No effects of a feather mite on body condition, survivorship, or grooming behavior in the Seychelles warbler, Acrocephalus sechellensis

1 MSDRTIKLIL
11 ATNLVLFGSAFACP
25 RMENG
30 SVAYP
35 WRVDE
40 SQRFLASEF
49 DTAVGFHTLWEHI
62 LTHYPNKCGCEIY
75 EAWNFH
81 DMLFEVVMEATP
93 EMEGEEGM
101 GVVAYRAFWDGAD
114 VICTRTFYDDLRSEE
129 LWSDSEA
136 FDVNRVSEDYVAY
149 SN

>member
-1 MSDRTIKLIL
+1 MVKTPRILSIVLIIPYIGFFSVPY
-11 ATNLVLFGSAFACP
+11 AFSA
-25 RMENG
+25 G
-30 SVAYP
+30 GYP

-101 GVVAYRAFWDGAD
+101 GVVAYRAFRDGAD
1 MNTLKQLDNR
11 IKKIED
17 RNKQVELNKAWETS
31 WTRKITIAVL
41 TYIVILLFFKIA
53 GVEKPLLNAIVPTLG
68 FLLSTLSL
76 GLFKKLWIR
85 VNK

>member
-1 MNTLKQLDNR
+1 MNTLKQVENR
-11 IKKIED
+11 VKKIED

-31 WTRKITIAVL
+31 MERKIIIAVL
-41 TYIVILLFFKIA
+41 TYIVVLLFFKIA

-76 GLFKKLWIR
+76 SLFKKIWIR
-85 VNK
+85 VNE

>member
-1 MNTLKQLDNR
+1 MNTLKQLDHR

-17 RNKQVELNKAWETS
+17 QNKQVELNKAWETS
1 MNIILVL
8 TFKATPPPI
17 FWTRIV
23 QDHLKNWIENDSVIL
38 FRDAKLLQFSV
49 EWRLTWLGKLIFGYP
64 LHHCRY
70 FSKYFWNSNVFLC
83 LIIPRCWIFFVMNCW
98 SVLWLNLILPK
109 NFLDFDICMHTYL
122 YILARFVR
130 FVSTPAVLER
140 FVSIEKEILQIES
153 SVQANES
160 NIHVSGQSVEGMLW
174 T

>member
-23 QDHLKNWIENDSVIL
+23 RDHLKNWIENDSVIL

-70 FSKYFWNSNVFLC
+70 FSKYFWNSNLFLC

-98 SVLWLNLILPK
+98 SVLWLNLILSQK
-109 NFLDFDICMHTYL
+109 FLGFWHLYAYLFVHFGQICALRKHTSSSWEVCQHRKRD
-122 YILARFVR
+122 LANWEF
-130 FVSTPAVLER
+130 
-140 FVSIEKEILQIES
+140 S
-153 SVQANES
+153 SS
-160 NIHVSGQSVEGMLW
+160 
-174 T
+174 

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A common assumption of studies examining host-symbiont interactions is that all symbiotic organisms are parasitic. Feather mites are widespread symbionts of birds that do not appear to deplete the host of any vital resources. Instead they feed on the oily secretions that cover the feathers and the detritus caught in these secretions. Therefore, a more logical assumption might be that feather mites are non-parasitic. We investigated whether infestation by a feather mite, Trouessartia sp. (Trouessartiidae), has any detrimental effects on the Seychelles warbler, Acrocephalus sechellensis. Feather mite load was not correlated with body condition. Survivorship of birds per territory was lower for birds with lower mite loads, but this result is explained by these birds also living in low-quality territories with low food availability. The amount of time birds spent grooming was not related to feather mite load and grooming did not decrease following the experimental removal of mites. Additionally, although males groom more than females, they do not have larger mite loads than females. Although this study is largely non-experimental, the combined results indicate that the relationship between these feather mites and the Seychelles warbler is probably benign.
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